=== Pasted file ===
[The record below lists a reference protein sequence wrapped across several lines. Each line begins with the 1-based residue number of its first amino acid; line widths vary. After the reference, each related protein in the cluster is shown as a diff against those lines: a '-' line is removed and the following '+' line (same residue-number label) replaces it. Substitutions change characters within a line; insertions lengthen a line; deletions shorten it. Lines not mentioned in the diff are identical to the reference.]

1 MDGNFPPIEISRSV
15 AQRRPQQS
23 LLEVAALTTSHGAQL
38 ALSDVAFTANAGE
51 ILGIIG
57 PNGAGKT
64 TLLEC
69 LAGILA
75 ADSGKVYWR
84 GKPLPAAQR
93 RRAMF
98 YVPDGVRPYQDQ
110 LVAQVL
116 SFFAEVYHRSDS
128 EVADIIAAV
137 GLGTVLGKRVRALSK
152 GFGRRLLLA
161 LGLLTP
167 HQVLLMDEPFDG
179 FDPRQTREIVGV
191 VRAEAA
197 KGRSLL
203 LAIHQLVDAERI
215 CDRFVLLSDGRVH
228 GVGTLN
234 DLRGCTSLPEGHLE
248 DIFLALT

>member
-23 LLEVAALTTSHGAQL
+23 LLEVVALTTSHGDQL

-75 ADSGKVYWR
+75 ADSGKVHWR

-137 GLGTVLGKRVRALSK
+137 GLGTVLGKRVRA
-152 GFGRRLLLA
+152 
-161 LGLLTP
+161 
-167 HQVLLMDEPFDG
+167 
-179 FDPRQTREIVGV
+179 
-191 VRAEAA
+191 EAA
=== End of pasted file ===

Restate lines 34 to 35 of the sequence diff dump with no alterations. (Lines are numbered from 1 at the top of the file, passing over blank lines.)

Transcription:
-137 GLGTVLGKRVRALSK
+137 GLGTVLGKRVRA